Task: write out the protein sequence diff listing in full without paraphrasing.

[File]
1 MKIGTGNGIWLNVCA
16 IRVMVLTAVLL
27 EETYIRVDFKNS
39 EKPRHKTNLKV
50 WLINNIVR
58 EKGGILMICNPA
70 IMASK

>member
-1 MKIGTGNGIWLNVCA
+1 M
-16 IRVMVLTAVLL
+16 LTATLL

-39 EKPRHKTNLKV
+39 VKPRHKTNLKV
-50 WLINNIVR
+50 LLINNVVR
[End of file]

1 MKIGTGNGIWLNVCA
16 IRVMVLTAVLL
27 EETYIRVDFKNS
39 EKPRHKTNLKV
50 WLINNIVR
58 EKGGILMICNPA
70 IMASK

>member
-1 MKIGTGNGIWLNVCA
+1 M
-16 IRVMVLTAVLL
+16 LTATLL

-39 EKPRHKTNLKV
+39 VKPRHKTNLKV
-50 WLINNIVR
+50 LLINNVVR